The Royal Association of British Dairy Farmers (RABDF)

Monitoring cow nutrition

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This month 2013 NMR/RABDF Gold Cup winner Bill Higgins updates us on the latest news from Wilderley Hall Farm, Pulverbatch, Shropshire, and in particular cow nutrition.

Following on from last month’s article we are a third of the way through the maize and the bucket brush is in full use. It does surprise me that after only six loads of maize from the first field we were checked out by the police regarding mud on the road. But all the signs were up and Andrew was doing his bit with the bucket brush so no problem.

The surprise is that on the night before the Miller’s Gold Cup Open Day Andrew and I had our catalytic converters cut out of our trucks yet this was of little interest to the local police! Welcome to rural policing—find an easy target.

Maize yields and quality
The maize is coming off really well with yields of between 16 and 17 tonnes per acre, dry matter between 35% and 40% and a starch level of 31%.

Our contractor is giving us all this information via his harvest lab computer on his forager. He assures us it is correct as one of his clients with a biodigester has a weighbridge so he can check against it. The proof will be the cows reaction, but for now I will record what fields went into which clamp and we will see.

Today is TB reading day so everybody is very fired up! I had a feeling we were going to pass when first job of the day I went into the calving shed to be greeted by one of our best cows standing proud as punch with yet another Blue Bell heifer calf. This is our largest cow family but I won’t go into breeding detail as Andrew looks after that side and will cover in more detail in future articles.
She is a bit of a legend having completed eight lactations (no big deal) but has given 136,449 kg of milk with a life time daily yield of 34.2 kg. She ate and drank as soon as she was penned up with her calf — an excellent start to the day.

After a few nervous moments we finally passed, 11 months on from the initial breakdown.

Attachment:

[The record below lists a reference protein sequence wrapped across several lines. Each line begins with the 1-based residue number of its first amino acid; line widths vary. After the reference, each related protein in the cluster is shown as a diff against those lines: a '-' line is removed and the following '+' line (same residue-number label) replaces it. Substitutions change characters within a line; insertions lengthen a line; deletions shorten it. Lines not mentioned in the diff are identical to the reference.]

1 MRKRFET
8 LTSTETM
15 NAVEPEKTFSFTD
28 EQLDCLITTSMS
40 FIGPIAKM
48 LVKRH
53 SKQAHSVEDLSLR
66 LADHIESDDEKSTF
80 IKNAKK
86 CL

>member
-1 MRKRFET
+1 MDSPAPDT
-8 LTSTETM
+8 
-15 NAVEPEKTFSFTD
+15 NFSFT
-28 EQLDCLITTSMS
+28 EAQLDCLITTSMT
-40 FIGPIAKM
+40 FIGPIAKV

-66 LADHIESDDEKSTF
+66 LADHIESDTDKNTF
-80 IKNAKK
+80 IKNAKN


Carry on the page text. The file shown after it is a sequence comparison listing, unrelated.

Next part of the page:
I look after nutrition for all our stock. What it really means is getting as much information about how the cows are reacting to what we are giving them and working with Richard Vecqueray, our nutritionist, to get the best out of them.

Richard has been with us since 2004 so he understands us pretty well. We will look at all the normal things like intake, yield, margin, quality, fertility and body condition. But we also look at dung consistency and how many loose cows there are—is this nutrition or something else—and how well they are cudding, how full are their rumens, what are their feet like... the list goes on.

We strive to get a good diet and settle them down on it. I can honestly say we are not there at the moment. On the milkers we are having to use a lot more first cut grass than I would like to make the maize last long enough to give 2013 maize a month in the clamp before feeding.

High yielding cows are basically energy junkies and we need lots of good maize and a small amount of well made fibrous grass silage to balance this. Instead, as we stand, the proportions are the wrong way around and so all 2013 first cut grass will be gone by Christmas. We will then move onto second cut which is drier with a bit more fibre and this year’s maize at around 26 to 27kg/cow/day. have high hopes but as always the cows will do the talking through the tank!

The dry cows have proved to be a little testing over the last few months. We have still been on 2012 haylage with all its problems, including low intake characteristics. We’ve struggled with intakes then going dirty after calving and now too much adeoma. It’s not easy!

Anyway we are on 2013 haylage now and soon to be on 2013 maize, this will allow us to cut back on their concentrate portion and hopefully sort the job out. Despite all these niggles we’ve had very few LDAs and fertility is going really well.
Helping the fresh cows has been the move to the converted deep sand cubicles. All the first and second calvers and any older cows with not too much udder are going onto cubicles and the rest plus any needing a bit of TLC are on the loose yard. Now both groups have ample space for eating, drinking and lying down.

This is having a big affect on the post calving checks that Andrew does (ketones, Temperature, PV score etc). He will go into more detail later.

Good accommodation
I do not think you can put enough importance on access to food, water and good accommodation.

Now I am hoping that when Andrew writes next month we will have finished the maize but right now the rain is pouring down and the clamps are temporarily sheeted up. He says he is going to write about what’s in the flask—I like port and brandy in mine, but each to their own!

Milking cow TMR
23kg grass—1st cut
16kg maize
5.0kg Trafford Gold
3.0kg bread
3.0kg soda wheat
1.75kg SBP
6.8kg Home mix blend
Total 58.55kg

Dry cow TMR
3.5kg Haylage
4.9kg wheat straw
10.5kg maize
2.0kg Rapeseed meal
0.75kg soya
0.5kg soya hulls
0.4kg Dry cow Minerals
0.02kg yeast
9.0kg water
Total 31.57 kg

Wilderley statistics for October
Cows in herd 321
Cows in milk 274
Young stock 277
37.5 litres/cow in milk/day
4.01% butterfat
3.10% protein
128 SCC, 11 bactoscan
28 calvings
Six month LDA rate—2 out of 161 calvings

See the full article on the British Dairying website.

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